The Top 5 Most Intense Rivalries in English Football Revealed

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There is nothing quite like the feeling of watching your own football team succeed while your bitter rivals fail. Having a fierce rivalry can drive standards up in teams, as they try to emulate and even surpass the achievements of their nearest competition. English football is a veritable hotbed of football rivalries, as towns and cities across the country lock horns on and off the field, season in, season out.


Some of these rivalries have been watered down in the last 18 months, with supporters absent from the terraces. Former Sheffield Wednesday and Swansea boss Carlos Carvalhal, who now coaches Braga in his homeland of Portugal, recently said that the presence of supporters in the stands can influence player mentality by 20%. With stadia expected to be back to full capacities for the commencement of the 2021/22 English season, let’s take a look at five of the most intense and historic football rivalries the country has seen.

Manchester United vs Liverpool

Although the Manchester derby between United and City has grown in importance in recent times due to the resurgence of City, United’s rivalry with north-west rivals Liverpool has always been more intense. The pair are two of England’s biggest football brands and have both enjoyed periods of domestic dominance in the English game, resulting in a rivalry as fierce as Glasgow’s Old Firm derby. Liverpool’s era was in the 1970s and 80s, while United under Sir Alex Ferguson were an unstoppable force in the 1990s and early 2000s. With 207 competitive meetings in total, United have the edge with 81 wins to Liverpool’s 68.

Arsenal vs Tottenham Hotspur


The North London derby is arguably the biggest London derby of them all, although the Dockers derby between East End sides West Ham and Millwall runs it close. This fierce rivalry between the Gunners and Spurs dates back to the early 20th century, when Arsenal moved into their Highbury home. Tottenham fans did not take kindly to the Gunners attempting to steal their thunder as North London’s number-one club. Arsenal won the top-flight in 1971 with a historic win at Tottenham’s old White Hart Lane ground. Spurs returned the favour in 1991 with a 3-1 win to reach the FA Cup final, which they eventually won.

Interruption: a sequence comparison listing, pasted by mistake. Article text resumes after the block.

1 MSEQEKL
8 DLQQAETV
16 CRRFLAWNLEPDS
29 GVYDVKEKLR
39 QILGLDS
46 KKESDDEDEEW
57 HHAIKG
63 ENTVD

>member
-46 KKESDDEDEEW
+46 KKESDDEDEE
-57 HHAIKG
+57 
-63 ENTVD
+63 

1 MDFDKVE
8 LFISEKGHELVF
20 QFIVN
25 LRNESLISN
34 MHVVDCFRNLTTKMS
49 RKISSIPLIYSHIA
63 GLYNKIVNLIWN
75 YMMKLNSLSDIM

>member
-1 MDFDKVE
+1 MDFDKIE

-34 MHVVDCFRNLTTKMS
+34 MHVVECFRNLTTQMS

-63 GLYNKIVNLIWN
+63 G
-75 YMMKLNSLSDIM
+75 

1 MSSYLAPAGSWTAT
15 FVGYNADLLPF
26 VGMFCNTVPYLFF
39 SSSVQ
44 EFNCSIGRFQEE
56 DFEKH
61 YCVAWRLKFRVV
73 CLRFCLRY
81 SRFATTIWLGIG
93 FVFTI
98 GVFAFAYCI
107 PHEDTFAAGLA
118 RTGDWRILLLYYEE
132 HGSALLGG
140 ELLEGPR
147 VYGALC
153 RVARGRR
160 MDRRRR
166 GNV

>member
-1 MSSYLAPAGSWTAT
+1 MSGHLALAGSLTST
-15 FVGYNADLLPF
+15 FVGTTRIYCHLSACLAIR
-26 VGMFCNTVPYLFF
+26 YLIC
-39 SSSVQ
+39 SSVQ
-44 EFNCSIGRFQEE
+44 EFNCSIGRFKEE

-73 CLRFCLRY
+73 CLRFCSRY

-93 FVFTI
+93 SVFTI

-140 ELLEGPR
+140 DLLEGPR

West Bromwich Albion vs Wolves

The Black Country derby features the two biggest teams in this corner of the West Midlands. West Brom and Wolverhampton are just 11 miles apart and there is little between them on the field too. Through the years, the Baggies and the Gold and Blacks have yo-yo’d between the top-flight and the second tier. Although Albion have the upper hand with 65 wins compared with Wolves’ 53, Wolves are currently on an upward trend having cemented themselves in the top half of the Premier League. Meanwhile Albion are still rebuilding after their relegation back to the Championship 12 months ago.

Ipswich Town vs Norwich City

There are few football rivalries quite like the one between Ipswich and Norwich. In essence, it’s a county vs county rivalry, where Suffolk meets Norfolk head on. There are no other teams in each county for locals to support. Historically, Ipswich have had the upper hand on the Canaries in decades gone by. Norwich have been forced to sit back and watch Town win the FA Cup, the League title and the UEFA Cup. More recently, Norwich have assumed supremacy, with their multiple promotions to the Premier League while Town currently languish in League One. Both clubs have sizeable fan bases, with most Suffolk residents following Ipswich and many Norfolk citizens devout Canaries.

Newcastle United vs Sunderland

The Tyne-Wear derby is undoubtedly the biggest fixture in the north-east of England. Newcastle represent Tyneside while Sunderland represent Wearside. The two clubs have a rivalry dating back decades. The tensions have very often spoiled over off the field, with the fans clashing outside the stadium on numerous occasions in the early 2000s. In the 2013/14 campaign, both clubs opted to prohibit away fans from travelling to their respective derbies following violent clashes. Both sets of supporters live for their football, so it’s easy to see why their meetings are such a passionate affair.